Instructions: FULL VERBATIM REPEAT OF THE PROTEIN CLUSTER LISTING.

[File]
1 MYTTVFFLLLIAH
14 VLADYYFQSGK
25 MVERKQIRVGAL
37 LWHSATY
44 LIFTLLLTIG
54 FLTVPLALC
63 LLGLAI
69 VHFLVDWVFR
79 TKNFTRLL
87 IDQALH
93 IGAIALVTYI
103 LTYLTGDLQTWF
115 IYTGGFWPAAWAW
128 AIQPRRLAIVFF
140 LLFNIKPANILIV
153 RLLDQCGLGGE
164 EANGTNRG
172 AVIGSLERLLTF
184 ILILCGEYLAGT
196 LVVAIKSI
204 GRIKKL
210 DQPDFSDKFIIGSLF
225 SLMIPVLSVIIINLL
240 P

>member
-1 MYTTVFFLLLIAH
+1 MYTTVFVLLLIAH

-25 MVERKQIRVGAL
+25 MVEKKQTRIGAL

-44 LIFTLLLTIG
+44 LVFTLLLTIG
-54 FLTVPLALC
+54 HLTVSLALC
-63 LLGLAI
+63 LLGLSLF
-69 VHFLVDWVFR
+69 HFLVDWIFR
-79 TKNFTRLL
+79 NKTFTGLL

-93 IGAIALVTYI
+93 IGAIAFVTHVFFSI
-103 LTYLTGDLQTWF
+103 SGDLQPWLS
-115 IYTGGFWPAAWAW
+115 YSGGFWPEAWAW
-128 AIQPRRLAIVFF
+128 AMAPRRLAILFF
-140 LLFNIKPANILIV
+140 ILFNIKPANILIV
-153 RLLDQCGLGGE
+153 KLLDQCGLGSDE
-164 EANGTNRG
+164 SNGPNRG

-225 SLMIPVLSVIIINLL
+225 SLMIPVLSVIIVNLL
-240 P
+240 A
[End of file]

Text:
1 MYTTVFFLLLIAH
14 VLADYYFQSGK
25 MVERKQIRVGAL
37 LWHSATY
44 LIFTLLLTIG
54 FLTVPLALC
63 LLGLAI
69 VHFLVDWVFR
79 TKNFTRLL
87 IDQALH
93 IGAIALVTYI
103 LTYLTGDLQTWF
115 IYTGGFWPAAWAW
128 AIQPRRLAIVFF
140 LLFNIKPANILIV
153 RLLDQCGLGGE
164 EANGTNRG
172 AVIGSLERLLTF
184 ILILCGEYLAGT
196 LVVAIKSI
204 GRIKKL
210 DQPDFSDKFIIGSLF
225 SLMIPVLSVIIINLL
240 P

>member
-1 MYTTVFFLLLIAH
+1 MYTTVFVLLLIAH

-25 MVERKQIRVGAL
+25 MVEKKQTRIGAL

-44 LIFTLLLTIG
+44 LVFTLLLTIG
-54 FLTVPLALC
+54 HLTVSLALC
-63 LLGLAI
+63 LLGLSLF
-69 VHFLVDWVFR
+69 HFLVDWIFR
-79 TKNFTRLL
+79 NKTFTGLL

-93 IGAIALVTYI
+93 IGAIAFVTHVFFSI
-103 LTYLTGDLQTWF
+103 SGDLQPWLS
-115 IYTGGFWPAAWAW
+115 YSGGFWPEAWAW
-128 AIQPRRLAIVFF
+128 AMAPRRLAILFF
-140 LLFNIKPANILIV
+140 ILFNIKPANILIV
-153 RLLDQCGLGGE
+153 KLLDQCGLGSDE
-164 EANGTNRG
+164 SNGPNRG

-225 SLMIPVLSVIIINLL
+225 SLMIPVLSVIIVNLL
-240 P
+240 A